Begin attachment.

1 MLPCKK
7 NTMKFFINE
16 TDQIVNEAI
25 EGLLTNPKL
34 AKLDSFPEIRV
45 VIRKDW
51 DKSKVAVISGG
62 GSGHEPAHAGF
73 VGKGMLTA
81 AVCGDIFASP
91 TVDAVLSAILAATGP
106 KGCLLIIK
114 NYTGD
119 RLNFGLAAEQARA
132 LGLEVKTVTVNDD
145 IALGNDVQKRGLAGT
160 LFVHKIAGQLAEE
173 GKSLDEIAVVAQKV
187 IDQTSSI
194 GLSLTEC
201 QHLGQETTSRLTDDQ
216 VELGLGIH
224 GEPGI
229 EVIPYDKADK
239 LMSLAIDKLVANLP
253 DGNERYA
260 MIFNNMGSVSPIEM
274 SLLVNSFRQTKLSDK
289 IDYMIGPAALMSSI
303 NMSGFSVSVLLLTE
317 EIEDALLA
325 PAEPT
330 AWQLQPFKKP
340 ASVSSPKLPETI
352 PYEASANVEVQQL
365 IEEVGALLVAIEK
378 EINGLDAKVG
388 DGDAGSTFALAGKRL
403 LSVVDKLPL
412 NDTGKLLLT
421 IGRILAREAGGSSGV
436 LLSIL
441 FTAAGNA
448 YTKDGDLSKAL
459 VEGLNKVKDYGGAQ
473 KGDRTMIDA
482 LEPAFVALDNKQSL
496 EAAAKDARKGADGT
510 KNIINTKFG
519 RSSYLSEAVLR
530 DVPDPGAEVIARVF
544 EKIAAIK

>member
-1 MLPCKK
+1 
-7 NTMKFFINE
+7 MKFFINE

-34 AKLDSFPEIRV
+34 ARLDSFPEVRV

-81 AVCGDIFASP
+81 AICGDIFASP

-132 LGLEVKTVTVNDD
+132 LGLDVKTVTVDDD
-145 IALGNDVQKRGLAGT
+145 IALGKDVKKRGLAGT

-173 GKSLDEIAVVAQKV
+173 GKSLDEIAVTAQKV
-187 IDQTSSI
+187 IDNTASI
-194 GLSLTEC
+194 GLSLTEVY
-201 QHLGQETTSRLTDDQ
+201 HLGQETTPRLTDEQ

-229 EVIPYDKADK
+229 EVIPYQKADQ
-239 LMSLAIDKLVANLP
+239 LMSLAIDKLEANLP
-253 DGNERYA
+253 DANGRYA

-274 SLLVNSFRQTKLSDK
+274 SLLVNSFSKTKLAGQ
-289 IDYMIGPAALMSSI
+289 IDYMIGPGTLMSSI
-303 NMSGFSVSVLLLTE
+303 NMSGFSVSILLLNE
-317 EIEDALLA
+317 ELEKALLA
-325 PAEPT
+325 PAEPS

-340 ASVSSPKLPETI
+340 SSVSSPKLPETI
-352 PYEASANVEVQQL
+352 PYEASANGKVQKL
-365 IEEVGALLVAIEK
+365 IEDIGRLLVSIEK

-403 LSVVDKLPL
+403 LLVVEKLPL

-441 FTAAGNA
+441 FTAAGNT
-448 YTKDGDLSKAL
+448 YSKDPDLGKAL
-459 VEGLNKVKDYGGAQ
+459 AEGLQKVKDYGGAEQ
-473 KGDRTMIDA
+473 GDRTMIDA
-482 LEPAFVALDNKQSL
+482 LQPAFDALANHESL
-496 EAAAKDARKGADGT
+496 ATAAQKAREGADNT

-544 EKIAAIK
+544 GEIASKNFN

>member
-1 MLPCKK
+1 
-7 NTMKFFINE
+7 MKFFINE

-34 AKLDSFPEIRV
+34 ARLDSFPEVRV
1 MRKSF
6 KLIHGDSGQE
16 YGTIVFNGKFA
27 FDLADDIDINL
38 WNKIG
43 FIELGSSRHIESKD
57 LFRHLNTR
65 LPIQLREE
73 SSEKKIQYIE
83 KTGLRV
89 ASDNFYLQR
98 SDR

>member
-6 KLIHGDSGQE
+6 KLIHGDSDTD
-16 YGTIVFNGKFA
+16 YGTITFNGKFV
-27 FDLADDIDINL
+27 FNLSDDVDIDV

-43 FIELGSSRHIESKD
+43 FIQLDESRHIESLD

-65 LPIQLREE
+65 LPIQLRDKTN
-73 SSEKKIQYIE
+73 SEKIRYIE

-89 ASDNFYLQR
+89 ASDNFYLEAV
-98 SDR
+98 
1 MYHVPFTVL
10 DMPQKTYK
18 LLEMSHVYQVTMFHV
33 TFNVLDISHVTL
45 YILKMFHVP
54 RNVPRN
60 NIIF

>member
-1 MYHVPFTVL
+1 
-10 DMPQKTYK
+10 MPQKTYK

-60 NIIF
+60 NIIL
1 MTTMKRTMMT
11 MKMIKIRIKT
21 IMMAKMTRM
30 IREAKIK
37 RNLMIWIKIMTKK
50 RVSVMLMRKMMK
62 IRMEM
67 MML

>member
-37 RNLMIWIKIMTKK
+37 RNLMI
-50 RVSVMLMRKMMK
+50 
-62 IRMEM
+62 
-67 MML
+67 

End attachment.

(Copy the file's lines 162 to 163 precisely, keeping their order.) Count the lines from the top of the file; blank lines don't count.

1 MTTMKRTMMT
11 MKMIKIRIKT